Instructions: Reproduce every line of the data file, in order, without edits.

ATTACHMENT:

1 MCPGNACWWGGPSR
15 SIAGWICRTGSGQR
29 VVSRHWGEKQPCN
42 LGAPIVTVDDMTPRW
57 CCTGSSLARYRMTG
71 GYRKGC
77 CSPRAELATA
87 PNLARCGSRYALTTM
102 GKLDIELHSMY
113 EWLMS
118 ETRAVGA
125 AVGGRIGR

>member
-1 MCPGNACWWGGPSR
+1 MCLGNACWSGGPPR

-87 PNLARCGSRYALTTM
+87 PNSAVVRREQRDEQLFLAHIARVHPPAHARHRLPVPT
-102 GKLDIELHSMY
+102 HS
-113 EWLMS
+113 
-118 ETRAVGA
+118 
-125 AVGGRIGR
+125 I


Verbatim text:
1 MCPGNACWWGGPSR
15 SIAGWICRTGSGQR
29 VVSRHWGEKQPCN
42 LGAPIVTVDDMTPRW
57 CCTGSSLARYRMTG
71 GYRKGC
77 CSPRAELATA
87 PNLARCGSRYALTTM
102 GKLDIELHSMY
113 EWLMS
118 ETRAVGA
125 AVGGRIGR

>member
-1 MCPGNACWWGGPSR
+1 MCLGNACWSGGPPR

-87 PNLARCGSRYALTTM
+87 PNSAVVRREQRDEQLFLAHIARVHPPAHARHRLPVPT
-102 GKLDIELHSMY
+102 HS
-113 EWLMS
+113 
-118 ETRAVGA
+118 
-125 AVGGRIGR
+125 I